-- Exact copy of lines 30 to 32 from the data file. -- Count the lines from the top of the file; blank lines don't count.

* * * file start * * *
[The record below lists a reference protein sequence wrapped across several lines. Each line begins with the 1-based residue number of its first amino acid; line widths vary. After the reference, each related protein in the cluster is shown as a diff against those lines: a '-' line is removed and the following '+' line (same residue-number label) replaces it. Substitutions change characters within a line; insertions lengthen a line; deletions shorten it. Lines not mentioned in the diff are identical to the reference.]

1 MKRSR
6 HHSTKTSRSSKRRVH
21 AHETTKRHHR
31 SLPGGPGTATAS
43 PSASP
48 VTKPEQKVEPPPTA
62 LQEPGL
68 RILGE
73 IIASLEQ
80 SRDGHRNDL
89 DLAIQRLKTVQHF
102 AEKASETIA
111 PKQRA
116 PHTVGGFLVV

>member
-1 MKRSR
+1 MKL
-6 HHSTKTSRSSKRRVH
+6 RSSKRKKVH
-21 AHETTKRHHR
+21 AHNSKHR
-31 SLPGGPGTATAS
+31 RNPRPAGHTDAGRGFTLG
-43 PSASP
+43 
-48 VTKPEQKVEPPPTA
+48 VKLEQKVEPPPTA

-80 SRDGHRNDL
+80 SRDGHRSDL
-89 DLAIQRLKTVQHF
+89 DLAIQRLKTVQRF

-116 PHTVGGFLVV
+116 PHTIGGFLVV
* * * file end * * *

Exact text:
+80 SRDGHRSDL
-89 DLAIQRLKTVQHF
+89 DLAIQRLKTVQRF